However, it is precisely weak sinners who become strong disciples. After the huge catch of fish, Peter knelt before Jesus and said, “Depart from me, Lord, for I am a sinful man” (Lk. 5:8). Paul said, “I am the least of the apostles, not fit to be called an apostle, because I persecuted the church of God” (1 Cor. 15:9). Being a sinner did not prevent them from being disciples. Rather, God often uses sinners to be the best disciples.
The first lesson about discipleship: What matters is not how sinful we are, but that grace is greater than our worst sin. Paul says, “By the grace of God, I am what I am, and his grace has not been ineffective in me.” (1 Cor. 15:10). In his letter to the Romans, Paul describes how the sin of Adam has spread through the whole human race. Then he says, “But however much sin increased, grace was always greater” (Rom. 5:20). Do you believe that? “However much sin increased, grace was always greater.” One of the most frequent temptations is to doubt the power of grace. That happens when a person feels that he or she can never overcome a particular sin, or when we give up on the pervasiveness of sin in society.
Paul learned that God’s grace was so much greater than his sins. It is greater than all sin. No matter how weak or sinful you feel today, be open to God’s grace. What matters is not how sinful we are, but that grace is greater than our worst sin — and that we open ourselves to God’s grace.
The second lesson about being a disciple: Listen to the Word. Christ will challenge you to go deeper. When Peter was worn out from working all night long, Jesus said, “Put out into the deep” (Lk. 5:4). Peter’s life was turned upside down because he listened to Jesus’ Word
At first he is casually listening in as a bystander. Jesus is preaching by the shore while Peter is washing his nets. Then Jesus takes it one step further. He steps into Peter’s boat and asks him to put out a short distance, then continues to teach. Peter must have been listening to what he was saying while he was working, sort of like listening to a good CD while driving a car.
Finally, Jesus speaks directly to Peter. He says, “Put out into the deep and lower your nets for a catch.” He and his partners have been fishing all night long. They’re tired. They want to clean their nets and go home. So Peter must have been at least a little annoyed. You can hear both exhaustion and trust as Peter says, “Master, we have worked hard all night and have caught nothing, but at your command (literally, “at your word”) I will lower the nets” (Lk. 5:5). Night was the best time for fishing; any fishermen knew that. Yet, Peter listens to Jesus, and acts on his words.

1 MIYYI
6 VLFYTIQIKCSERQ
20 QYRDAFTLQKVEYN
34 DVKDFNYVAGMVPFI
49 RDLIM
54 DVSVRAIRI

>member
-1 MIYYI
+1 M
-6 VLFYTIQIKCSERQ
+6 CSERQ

How many times are we worn out from a long day and don’t feel like praying? How often does a repeated sin dishearten us and we give up on God’s mercy? Especially then, take the time to read a little bit of the Gospel. Or pray over a psalm. Listen to these words from today’s psalm that speak to a weary heart: “Your right hand saves me. . . . your kindness, O Lord, endures forever; forsake not the work of your hands” (Ps. 138:7-8).
Peter was not a great disciple because he was sinless, but because he listened to Jesus’ Word, especially the words of mercy. After his triple denial, he remembered Jesus’ words, “Before the cock crows today, you will deny me three times” (Lk. 22:61). Yet he also remember how Jesus had assured Peter that he would pray for him that his faith would not fail. Then after the resurrection Jesus nudged Peter’s heart with his mercy by asking him three times, “Simon, son of John, do you love me?” (Jn. 21:15). Jesus’ challenging and merciful words made him a great disciple.
Take two minutes to read the Gospel again. Listen especially to Jesus words to Peter. How is he encouraging you or challenging you as his disciple?